If you haven't been following Scott Reynolds' analysis of the Stanley Cup Finals, you're really missing out. Scott watches every scoring chance and I think he comes away with a better understanding of what happened in the game than anybody else.
I made a table of even-strength scoring chances recorded for the Chicago Blackhawks by Scott and his scoring chance compatriots over the course of the season and the playoffs. You can see the difference between playing against playoff teams and playing against a mix of Calgary, Edmonton, Toronto, Montreal, Minnesota and Colorado:
|GP||CHI F||CHI A||PCT||F/G||A/G|
Now there are some small score effects in the San Jose and Vancouver series (not that there weren't during the season when Chicago was dominant) but the Hawks have simply underperformed in the playoffs. During the regular season they controlled 55% of the chances against teams of Philadelphia's caliber. No matter - they are just that much better than everyone else, and the odds of them winning the Stanley Cup are, at worst, 75%.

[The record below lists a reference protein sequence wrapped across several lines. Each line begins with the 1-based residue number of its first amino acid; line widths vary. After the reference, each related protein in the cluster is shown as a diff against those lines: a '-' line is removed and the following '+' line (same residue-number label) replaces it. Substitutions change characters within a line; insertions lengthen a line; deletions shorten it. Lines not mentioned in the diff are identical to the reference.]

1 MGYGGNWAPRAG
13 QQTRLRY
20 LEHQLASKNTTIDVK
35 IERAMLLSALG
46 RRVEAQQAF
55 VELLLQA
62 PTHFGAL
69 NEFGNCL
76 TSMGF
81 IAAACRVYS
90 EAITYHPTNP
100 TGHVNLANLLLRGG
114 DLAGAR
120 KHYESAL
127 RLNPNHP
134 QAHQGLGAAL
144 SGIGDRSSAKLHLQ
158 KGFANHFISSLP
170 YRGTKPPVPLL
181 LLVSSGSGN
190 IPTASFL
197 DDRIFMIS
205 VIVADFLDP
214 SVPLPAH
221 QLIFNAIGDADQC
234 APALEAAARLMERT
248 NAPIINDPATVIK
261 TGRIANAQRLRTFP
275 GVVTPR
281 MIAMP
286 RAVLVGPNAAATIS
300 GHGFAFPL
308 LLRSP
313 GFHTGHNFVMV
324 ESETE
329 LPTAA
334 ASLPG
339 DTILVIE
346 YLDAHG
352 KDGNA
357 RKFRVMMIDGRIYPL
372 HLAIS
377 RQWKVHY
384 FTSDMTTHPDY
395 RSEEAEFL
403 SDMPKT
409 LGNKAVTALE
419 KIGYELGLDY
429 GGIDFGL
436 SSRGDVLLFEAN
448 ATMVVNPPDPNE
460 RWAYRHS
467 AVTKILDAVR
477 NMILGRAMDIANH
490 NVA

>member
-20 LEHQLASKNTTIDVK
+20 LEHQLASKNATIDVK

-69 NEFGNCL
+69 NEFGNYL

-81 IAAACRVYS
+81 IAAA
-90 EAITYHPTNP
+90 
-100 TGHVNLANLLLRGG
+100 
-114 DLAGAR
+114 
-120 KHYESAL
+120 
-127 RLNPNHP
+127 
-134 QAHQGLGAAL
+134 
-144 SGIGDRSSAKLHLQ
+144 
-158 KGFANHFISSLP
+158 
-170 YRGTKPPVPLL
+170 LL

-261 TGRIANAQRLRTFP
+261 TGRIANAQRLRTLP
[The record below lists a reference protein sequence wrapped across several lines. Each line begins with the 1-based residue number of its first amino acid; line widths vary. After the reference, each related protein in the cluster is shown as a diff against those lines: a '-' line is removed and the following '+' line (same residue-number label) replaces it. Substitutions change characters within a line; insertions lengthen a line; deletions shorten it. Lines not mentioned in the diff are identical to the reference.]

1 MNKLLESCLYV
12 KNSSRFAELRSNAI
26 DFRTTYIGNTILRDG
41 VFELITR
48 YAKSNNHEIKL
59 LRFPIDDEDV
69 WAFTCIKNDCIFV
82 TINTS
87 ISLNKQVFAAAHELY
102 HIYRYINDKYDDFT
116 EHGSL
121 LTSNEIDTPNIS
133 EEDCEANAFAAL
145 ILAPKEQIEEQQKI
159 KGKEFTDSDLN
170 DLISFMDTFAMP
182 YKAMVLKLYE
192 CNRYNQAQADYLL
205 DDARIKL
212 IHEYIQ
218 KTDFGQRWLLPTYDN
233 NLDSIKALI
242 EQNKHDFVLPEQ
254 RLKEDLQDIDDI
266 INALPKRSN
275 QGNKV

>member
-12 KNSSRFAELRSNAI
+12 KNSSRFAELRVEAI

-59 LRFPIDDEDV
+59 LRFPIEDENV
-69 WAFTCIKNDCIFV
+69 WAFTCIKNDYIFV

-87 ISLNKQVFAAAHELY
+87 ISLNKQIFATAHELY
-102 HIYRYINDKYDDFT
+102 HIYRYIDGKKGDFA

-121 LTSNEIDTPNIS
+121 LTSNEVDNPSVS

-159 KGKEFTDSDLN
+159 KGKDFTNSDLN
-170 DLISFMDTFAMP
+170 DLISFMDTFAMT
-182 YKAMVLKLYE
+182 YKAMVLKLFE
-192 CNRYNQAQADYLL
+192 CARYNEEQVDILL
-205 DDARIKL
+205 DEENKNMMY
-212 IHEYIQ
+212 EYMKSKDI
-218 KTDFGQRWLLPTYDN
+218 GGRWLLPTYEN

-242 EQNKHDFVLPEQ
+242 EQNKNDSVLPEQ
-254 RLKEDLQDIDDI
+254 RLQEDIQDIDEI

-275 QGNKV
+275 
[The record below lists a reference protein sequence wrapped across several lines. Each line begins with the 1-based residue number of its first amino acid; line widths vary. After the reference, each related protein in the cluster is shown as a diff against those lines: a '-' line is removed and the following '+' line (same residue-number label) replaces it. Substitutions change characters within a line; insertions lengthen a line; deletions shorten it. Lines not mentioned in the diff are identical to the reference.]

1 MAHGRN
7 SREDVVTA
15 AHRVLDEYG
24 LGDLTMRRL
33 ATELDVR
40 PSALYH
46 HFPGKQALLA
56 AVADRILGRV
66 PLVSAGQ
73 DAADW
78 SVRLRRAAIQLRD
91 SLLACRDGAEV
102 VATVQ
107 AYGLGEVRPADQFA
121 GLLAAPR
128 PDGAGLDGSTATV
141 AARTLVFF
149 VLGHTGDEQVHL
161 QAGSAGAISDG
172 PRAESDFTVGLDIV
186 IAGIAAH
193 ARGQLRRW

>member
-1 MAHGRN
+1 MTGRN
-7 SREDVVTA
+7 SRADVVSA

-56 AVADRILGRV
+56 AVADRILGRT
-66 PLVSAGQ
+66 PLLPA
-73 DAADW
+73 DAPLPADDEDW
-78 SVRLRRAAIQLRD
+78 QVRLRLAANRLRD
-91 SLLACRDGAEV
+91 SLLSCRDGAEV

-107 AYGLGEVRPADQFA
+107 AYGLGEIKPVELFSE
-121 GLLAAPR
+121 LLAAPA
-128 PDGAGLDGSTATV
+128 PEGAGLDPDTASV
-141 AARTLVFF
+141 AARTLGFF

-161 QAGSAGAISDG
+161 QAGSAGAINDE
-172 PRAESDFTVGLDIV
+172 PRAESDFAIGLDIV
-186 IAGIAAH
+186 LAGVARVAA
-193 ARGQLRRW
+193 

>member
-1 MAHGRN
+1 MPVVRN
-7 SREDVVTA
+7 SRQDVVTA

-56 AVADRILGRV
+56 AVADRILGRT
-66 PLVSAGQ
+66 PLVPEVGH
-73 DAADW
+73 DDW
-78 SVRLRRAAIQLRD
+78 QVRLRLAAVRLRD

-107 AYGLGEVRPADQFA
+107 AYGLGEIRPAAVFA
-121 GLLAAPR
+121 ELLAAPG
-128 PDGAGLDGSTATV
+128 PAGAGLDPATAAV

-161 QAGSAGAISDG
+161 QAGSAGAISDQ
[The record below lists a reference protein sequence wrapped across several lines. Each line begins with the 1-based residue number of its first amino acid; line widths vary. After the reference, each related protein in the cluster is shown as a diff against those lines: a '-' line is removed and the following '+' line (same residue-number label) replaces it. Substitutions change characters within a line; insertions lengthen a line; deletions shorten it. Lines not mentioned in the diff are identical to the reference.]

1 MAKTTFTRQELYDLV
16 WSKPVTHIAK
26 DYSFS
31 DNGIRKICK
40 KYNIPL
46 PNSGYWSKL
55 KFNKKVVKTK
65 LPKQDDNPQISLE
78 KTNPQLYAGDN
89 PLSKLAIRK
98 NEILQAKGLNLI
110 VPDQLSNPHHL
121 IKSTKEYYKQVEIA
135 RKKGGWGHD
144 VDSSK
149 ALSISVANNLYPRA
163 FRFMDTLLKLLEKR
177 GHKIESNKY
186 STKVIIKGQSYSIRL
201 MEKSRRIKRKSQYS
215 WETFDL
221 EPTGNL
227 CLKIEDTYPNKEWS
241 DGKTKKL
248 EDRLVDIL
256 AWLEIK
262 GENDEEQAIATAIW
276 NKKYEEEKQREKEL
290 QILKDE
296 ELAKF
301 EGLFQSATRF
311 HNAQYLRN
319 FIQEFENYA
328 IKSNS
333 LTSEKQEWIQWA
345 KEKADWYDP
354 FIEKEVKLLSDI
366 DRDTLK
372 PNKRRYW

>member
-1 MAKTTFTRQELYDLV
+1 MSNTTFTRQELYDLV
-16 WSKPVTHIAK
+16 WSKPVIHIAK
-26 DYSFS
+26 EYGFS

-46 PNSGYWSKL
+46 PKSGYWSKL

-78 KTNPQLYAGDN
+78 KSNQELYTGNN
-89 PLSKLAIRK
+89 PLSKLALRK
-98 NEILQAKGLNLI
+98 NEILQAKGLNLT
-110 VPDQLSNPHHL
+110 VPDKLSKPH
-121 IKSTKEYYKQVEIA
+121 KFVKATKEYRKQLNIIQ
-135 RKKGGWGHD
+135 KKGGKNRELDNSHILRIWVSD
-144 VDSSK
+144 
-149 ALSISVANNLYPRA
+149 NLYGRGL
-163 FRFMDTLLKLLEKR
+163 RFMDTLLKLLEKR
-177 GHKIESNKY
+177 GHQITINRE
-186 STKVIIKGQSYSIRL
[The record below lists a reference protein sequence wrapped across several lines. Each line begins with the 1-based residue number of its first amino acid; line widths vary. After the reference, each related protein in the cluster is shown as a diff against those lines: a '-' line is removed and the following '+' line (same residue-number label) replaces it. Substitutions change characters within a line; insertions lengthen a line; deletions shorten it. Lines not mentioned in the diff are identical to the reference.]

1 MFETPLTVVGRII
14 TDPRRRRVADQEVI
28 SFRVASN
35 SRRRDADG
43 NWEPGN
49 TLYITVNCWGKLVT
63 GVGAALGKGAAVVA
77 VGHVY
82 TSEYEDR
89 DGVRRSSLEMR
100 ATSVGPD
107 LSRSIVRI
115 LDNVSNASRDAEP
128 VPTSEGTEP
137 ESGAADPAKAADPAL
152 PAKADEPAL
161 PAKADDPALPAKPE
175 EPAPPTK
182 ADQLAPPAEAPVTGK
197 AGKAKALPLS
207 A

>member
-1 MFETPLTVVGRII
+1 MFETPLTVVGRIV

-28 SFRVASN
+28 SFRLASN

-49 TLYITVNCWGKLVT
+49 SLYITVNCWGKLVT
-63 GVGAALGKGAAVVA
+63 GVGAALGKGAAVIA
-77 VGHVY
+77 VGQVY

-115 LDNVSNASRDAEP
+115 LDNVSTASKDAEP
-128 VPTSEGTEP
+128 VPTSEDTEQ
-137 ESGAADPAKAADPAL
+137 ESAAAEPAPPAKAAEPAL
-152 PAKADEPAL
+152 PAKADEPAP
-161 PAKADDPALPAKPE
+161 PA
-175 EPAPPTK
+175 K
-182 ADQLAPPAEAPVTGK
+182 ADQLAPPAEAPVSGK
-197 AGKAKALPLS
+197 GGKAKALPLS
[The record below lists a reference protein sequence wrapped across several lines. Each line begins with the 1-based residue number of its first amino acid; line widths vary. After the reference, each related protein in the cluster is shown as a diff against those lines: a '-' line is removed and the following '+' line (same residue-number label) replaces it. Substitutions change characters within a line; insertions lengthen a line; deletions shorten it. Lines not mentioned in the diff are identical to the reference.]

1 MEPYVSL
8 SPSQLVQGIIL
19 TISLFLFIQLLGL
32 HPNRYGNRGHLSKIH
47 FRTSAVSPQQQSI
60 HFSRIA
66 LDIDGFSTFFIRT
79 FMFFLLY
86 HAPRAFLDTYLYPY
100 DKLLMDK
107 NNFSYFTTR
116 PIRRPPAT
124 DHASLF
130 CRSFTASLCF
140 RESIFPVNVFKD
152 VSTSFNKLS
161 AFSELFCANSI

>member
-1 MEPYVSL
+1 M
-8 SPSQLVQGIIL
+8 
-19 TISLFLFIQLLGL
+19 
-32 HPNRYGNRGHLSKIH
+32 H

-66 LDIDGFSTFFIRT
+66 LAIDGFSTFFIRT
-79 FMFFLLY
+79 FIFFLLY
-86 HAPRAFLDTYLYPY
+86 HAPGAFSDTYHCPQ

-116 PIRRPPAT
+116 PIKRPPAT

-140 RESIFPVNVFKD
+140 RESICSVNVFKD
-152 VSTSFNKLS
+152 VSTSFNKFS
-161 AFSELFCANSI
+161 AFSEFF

There seems to be some question about whether Philadelphia should start Michael Leighton or Brian Boucher. The answer is that it doesn't matter - over their careers, Leighton averages 0.08 more saves per 30 shots. That's as close to even as we can get. Remember, both of these guys are probably worse than Marty Turco or Martin Gerber or Manny Legace, so it's not like there's some high probability of one of them pulling off a shutout. So Peter Laviolette should flip a coin, pick one, and then make all kinds of bogus claims about why it was the right choice - if the Flyers win, he'll be a genius.